George Washington

Charles Syphax was among the slaves taken to George Washington Parke Custis’ plantation in Arlington, Virginia. He ran the dining room at the huge mansion known as Arlington House (above), which still stands on the grounds of the cemetery.

How the African-American Syphax Family Traces Its Lineage to Martha Washington

Resources at the African American History Museum deliver a wealth of opportunity for genealogical research

Parson Weems’ Fable by Grant Wood, depicting Parson Weems and his famous story of George Washington and the cherry tree.

Some Stories About George Washington Are Just Too Good to Be True

But there's a kernel of truth to many of them because Washington was a legend in his own time

Gilbert Stuart Williamstown Portrait of George Washington

Lock of Washington’s Hair Found in 18th-Century Almanac

It was once common practice to give away locks of hair as gifts and keepsakes

The frontispiece of Wheatley's poetry collection describes her as a "Negro servant" rather than a slave, though she wasn't freed until after the book's publication.

The Most Notorious Poet in 18th Century America Was An Enslaved Teenager You've Never Heard Of

Phyllis Wheatley was a prodigy, but her ultimate fate reflects the gross racial disparities of 1700s America

An illustration of Washington's imagined deathbed scene, painted about 50 years after his death.

George Washington’s Hard Death Shows the Limits of Medicine in His Time

He’s one of the United States’s most revered figures, but his last hours were plagued by excruciating illness

The Washington Monument in Washington, D.C.

You've Seen The Washington Monument. Now See the Other Washington Monuments

Unsurprisingly, the obelisk in Washington, D.C. is not the only monument to America's first president

A vintage Thanksgiving postcard featuring pardoned turkeys.

Presidents From Lincoln to FDR Kept the Thanksgiving Tradition Going

Lincoln started the process of making it a federal holiday in 1863, crystallizing something that had been around since the days of the Pilgrims

The 18-month restoration of Gilbert Stuart's portrait of George Washington, the Lansdowne (above: the portrait before conservation treatment is on the left) is completed.

A Rainbow Shines Anew in National Portrait Gallery's Iconic George Washington Portrait 

A glistening Lansdowne Portrait refresh harkens the reopening of "America's Presidents"

You can see the resemblance in his eyes.

This Nineteenth-Century Genealogist Argued Norse God Odin Was George Washington’s Great-Great-Great... Grandfather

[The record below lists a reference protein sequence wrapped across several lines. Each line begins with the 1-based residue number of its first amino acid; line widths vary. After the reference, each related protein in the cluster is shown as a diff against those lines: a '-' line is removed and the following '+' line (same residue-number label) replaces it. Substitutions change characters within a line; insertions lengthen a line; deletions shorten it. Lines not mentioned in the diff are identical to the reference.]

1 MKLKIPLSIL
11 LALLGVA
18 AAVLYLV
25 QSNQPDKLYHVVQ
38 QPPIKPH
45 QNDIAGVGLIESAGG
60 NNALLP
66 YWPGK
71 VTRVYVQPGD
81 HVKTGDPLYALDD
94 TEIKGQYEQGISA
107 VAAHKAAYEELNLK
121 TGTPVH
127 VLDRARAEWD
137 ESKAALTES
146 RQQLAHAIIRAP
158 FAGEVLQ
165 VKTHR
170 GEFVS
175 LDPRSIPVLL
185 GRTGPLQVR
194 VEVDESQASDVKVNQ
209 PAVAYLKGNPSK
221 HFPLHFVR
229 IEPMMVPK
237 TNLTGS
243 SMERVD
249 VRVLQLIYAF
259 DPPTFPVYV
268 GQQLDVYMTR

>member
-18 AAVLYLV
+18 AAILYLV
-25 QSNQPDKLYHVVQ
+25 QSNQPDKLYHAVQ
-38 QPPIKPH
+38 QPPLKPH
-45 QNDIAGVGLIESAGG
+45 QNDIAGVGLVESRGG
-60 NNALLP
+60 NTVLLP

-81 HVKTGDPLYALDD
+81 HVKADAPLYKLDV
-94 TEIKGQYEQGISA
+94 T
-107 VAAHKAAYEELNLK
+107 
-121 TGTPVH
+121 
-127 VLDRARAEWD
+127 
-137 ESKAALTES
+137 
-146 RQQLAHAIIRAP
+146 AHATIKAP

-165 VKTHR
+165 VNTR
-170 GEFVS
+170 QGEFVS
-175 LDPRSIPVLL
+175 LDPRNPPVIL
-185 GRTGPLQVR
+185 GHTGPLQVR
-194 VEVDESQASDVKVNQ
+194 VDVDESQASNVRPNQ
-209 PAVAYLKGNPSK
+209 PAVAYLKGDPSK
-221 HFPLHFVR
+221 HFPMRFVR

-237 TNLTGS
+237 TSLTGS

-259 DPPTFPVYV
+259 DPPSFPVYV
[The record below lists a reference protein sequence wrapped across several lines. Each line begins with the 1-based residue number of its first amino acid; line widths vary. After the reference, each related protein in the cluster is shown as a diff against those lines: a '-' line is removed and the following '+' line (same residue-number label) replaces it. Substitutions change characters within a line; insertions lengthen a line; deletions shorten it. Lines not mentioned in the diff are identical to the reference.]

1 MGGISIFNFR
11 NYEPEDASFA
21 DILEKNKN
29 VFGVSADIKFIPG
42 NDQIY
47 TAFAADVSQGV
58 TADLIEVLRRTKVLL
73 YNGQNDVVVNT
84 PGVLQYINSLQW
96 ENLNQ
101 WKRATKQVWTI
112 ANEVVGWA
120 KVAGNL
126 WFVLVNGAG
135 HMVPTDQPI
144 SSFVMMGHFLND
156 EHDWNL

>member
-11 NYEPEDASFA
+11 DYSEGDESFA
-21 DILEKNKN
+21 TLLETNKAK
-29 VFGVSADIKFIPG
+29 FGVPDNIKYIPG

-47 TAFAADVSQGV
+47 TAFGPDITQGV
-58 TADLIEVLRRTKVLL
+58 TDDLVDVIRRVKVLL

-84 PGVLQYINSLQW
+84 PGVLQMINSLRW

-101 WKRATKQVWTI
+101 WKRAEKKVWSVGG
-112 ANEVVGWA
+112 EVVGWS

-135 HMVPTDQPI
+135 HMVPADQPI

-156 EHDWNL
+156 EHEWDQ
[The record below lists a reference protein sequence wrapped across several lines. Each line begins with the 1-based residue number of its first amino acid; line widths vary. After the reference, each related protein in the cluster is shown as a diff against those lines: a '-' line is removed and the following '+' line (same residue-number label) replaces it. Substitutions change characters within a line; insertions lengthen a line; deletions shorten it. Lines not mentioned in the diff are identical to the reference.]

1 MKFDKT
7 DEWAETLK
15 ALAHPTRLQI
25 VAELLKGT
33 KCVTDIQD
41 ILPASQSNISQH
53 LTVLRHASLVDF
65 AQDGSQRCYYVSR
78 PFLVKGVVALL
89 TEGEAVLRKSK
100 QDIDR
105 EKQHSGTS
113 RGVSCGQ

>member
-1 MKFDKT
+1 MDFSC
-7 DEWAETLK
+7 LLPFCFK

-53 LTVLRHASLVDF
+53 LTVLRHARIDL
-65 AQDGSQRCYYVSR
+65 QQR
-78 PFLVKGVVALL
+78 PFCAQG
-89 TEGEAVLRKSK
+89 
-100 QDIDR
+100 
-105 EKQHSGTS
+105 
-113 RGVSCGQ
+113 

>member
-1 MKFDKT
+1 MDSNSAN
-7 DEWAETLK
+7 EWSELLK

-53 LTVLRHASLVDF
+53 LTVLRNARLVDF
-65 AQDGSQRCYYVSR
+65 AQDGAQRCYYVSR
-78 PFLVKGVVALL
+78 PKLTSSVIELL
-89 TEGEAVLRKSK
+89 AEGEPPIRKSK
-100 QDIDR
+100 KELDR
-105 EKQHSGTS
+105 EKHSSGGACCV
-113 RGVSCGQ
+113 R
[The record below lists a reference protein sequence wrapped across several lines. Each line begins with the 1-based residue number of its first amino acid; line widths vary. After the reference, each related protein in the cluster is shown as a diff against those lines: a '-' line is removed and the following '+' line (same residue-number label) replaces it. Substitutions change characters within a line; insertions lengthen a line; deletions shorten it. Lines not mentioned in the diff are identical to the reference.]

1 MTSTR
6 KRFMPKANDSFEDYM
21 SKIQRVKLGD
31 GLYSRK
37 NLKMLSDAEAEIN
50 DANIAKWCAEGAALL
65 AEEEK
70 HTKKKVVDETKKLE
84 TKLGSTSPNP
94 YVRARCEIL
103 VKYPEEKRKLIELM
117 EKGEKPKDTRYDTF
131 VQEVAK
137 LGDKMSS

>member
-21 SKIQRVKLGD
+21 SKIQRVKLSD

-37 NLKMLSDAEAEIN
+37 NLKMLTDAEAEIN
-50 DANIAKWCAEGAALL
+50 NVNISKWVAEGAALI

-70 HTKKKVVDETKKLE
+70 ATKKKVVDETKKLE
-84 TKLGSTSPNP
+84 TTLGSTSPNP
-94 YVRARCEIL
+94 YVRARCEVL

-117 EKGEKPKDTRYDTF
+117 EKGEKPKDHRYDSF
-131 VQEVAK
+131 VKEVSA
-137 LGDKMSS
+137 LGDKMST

Albert Welles's ideas about whiteness were a reflection of his time, and would be continued into the future

The Whiskey Rebellion

The First Presidential Pardon Pitted Alexander Hamilton Against George Washington

How to handle the Whiskey Rebellion was the first major crisis faced by the new government

A census enumerator's records from the 1790 census, the first-ever to be conducted in the United States.

The First US Census Only Asked Six Questions

America’s founders agreed that the census was important, but it wasn’t long

Candles were an important source of after-dark light in the early United States, so it makes sense that one of the first patents would be related to improving them.

What the First Three Patents Say About Early America

Gunpowder, fertilizer, soap, candles and flour were all important to Americans

The United States's version of the Imperial system is based on an older British version.

America Has Been Struggling With the Metric System For More Than 200 Years

The United States is the one of the world's only holdouts at this point, but it could have been the first country outside of France to adopt the system

Horatio Greenough’s 12-ton marble statue of George Washington heralds the newly reopened west wing gallery.

Renovated Museum Wing Delves Into Untold Chapters of American History

“The Nation We Build Together” questions American ideals through exhibits on democracy, religion, diversity and more

A Nude Sculpture of George Washington Is Coming to New York

The work was made in preparation for a larger, clothed statue by the Italian artist Antonio Canova

Baron Friedrich Wilhelm von Steuben was a Prussian soldier designated inspector general of the American Continental Army. He was in charge of training the troops in 1778 during the period of the American Revolutionary War.

The Prussian Nobleman Who Helped Save the American Revolution

When American troops faltered, Baron von Steuben helped whip them into shape

George Washington, 1795-1796

George Washington Had Nothing Good to Say About Nepotism

The first president was exceedingly wary of any semblance of impropriety

These reproduction huts in Jockey Hollow are similar to what Washington's army would have used during the brutal winter of 1779-1780.

Washington’s Army Celebrated St. Patrick’s Day to Cure Winter Blues

Washington declared the day a holiday in an attempt to raise morale and acknowledge the army's many soldiers of Irish descent

George Washington's handwritten inaugural speech, currently on display at the National Archives.

The Speech and Bible From George Washington's First Inauguration Made History Many Times Over

The first president created the tradition of giving an inaugural address and swearing the oath of office on a Bible

Whiskey? Check. Man bun? Check. Presidential presence? Check.

In This New Portrait, George Washington Trades His Curls for a Man Bun

The first president turns hipster at a new D.C. restaurant

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